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From: Webster's Revised Unabridged Dictionary (1913)

 Proof, a.
 1. Used in proving or testing; as, a proof load, or proof charge.
 2. Firm or successful in resisting; as, proof against harm; waterproof; bombproof.
 I . . . have found thee
 Proof against all temptation.   --Milton.
    This was a good, stout proof article of faith.   --Burke.
 3. Being of a certain standard as to strength; -- said of alcoholic liquors.
 Proof charge Firearms, a charge of powder and ball, greater than the service charge, fired in an arm, as a gun or cannon, to test its strength.
 Proof impression. See under Impression.
 Proof load Engin., the greatest load than can be applied to a piece, as a beam, column, etc., without straining the piece beyond the elastic limit.
 Proof sheet. See Proof, n., 5.
 Proof spirit Chem., a strong distilled liquor, or mixture of alcohol and water, containing not less than a standard amount of alcohol. In the United States “proof spirit is defined by law to be that mixture of alcohol and water which contains one half of its volume of alcohol, the alcohol when at a temperature of 60° Fahrenheit being of specific gravity 0.7939 referred to water at its maximum density as unity. Proof spirit has at 60° Fahrenheit a specific gravity of 0.93353, 100 parts by volume of the same consisting of 50 parts of absolute alcohol and 53.71 parts of water,” the apparent excess of water being due to contraction of the liquids on mixture. In England proof spirit is defined by Act 58, George III., to be such as shall at a temperature of 51° Fahrenheit weigh exactly the part of an equal measure of distilled water. This contains 49.3 per cent by weight, or 57.09 by volume, of alcohol. Stronger spirits, as those of about 60, 70, and 80 per cent of alcohol, are sometimes called second, third, and fourth proof spirits respectively.
 Proof staff, a straight-edge used by millers to test the flatness of a stone.
 Proof stick Sugar Manuf., a rod in the side of a vacuum pan, for testing the consistency of the sirup.
 Proof text, a passage of Scripture used to prove a doctrine.
 

From: Webster's Revised Unabridged Dictionary (1913)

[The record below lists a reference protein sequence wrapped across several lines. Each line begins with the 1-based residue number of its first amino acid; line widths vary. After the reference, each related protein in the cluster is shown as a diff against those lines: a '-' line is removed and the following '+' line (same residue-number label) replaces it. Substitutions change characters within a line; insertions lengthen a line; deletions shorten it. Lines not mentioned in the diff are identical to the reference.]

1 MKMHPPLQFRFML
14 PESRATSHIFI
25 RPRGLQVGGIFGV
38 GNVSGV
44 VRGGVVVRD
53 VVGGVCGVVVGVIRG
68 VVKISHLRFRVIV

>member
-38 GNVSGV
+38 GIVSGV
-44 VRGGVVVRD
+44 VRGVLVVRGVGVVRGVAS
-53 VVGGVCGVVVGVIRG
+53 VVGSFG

Im·pres·sion n.
 1. The act of impressing, or the state of being impressed; the communication of a stamp, mold, style, or character, by external force or by influence.
 2. That which is impressed; stamp; mark; indentation; sensible result of an influence exerted from without.
    The stamp and clear impression of good sense.   --Cowper.
    To shelter us from impressions of weather, we must spin, we must weave, we must build.   --Barrow.
 3. That which impresses, or exercises an effect, action, or agency; appearance; phenomenon. [Obs.]
    Portentous blaze of comets and impressions in the air.   --Milton.
    A fiery impression falling from out of Heaven.   --Holland.
 4. Influence or effect on the senses or the intellect hence, interest, concern.
    His words impression left.   --Milton.
    Such terrible impression made the dream.   --Shak.
 I have a father's dear impression,
 And wish, before I fall into my grave,
 That I might see her married.   --Ford.
 5. An indistinct notion, remembrance, or belief.
 6. Impressiveness; emphasis of delivery.
    Which must be read with an impression.   --Milton.
 7. Print. The pressure of the type on the paper, or the result of such pressure, as regards its appearance; as, a heavy impression; a clear, or a poor, impression; also, a single copy as the result of printing, or the whole edition printed at a given time; as, a copy from the fifth impression.
    Ten impressions which his books have had.   --Dryden.
 8. In painting, the first coat of color, as the priming in house painting and the like. [R.]
 9. Engraving A print on paper from a wood block, metal plate, or the like.
 Proof impression, one of the early impressions taken from an engraving, before the plate or block is worn.